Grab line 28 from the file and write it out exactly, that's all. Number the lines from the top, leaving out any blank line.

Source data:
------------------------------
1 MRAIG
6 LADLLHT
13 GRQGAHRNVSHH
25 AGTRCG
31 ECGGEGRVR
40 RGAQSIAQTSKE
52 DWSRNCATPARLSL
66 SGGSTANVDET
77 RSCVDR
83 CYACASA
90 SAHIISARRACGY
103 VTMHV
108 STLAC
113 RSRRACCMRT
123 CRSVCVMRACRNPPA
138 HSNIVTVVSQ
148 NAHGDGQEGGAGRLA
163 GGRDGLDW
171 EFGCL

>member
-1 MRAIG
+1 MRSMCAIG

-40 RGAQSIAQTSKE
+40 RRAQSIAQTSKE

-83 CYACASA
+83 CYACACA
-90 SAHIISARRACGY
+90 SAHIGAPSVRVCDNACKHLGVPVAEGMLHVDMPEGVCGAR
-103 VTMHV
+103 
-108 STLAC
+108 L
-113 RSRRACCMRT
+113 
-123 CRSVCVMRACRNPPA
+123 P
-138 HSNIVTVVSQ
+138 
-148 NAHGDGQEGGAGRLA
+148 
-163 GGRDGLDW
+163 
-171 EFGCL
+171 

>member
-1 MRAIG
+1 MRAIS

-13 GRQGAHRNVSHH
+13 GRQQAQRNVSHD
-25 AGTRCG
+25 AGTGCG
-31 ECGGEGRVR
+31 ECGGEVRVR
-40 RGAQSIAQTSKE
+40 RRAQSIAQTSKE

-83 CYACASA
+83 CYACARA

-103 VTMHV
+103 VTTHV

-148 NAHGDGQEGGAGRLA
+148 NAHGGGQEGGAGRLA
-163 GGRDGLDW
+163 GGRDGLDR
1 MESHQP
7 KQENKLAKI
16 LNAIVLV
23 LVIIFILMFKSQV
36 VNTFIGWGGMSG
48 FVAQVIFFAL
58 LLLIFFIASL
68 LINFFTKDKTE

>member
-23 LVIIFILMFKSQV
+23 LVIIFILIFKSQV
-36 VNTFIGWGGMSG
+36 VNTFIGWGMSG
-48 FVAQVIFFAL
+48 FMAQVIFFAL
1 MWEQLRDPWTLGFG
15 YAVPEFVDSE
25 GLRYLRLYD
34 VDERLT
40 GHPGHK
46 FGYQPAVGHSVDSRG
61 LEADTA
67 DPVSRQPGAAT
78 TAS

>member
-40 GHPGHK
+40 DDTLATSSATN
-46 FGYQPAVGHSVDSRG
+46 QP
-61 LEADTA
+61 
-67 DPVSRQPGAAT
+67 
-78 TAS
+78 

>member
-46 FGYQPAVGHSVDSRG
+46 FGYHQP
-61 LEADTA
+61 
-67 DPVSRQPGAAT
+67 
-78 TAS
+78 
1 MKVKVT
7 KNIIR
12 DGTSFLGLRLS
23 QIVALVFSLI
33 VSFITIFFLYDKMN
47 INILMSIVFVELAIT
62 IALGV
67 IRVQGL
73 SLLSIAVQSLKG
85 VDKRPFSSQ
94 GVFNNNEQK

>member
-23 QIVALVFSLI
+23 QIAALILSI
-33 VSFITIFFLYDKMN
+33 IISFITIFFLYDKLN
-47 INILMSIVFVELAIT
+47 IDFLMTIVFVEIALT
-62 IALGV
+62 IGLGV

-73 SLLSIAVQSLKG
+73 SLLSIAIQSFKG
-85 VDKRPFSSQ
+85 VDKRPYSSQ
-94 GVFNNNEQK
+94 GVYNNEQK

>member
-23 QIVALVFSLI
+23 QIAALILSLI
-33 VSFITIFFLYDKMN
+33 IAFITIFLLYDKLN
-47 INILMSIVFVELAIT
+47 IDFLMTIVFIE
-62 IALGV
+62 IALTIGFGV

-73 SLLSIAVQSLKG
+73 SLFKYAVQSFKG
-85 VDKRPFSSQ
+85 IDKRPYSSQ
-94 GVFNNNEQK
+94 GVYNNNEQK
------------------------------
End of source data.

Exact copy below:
+90 SAHIGAPSVRVCDNACKHLGVPVAEGMLHVDMPEGVCGAR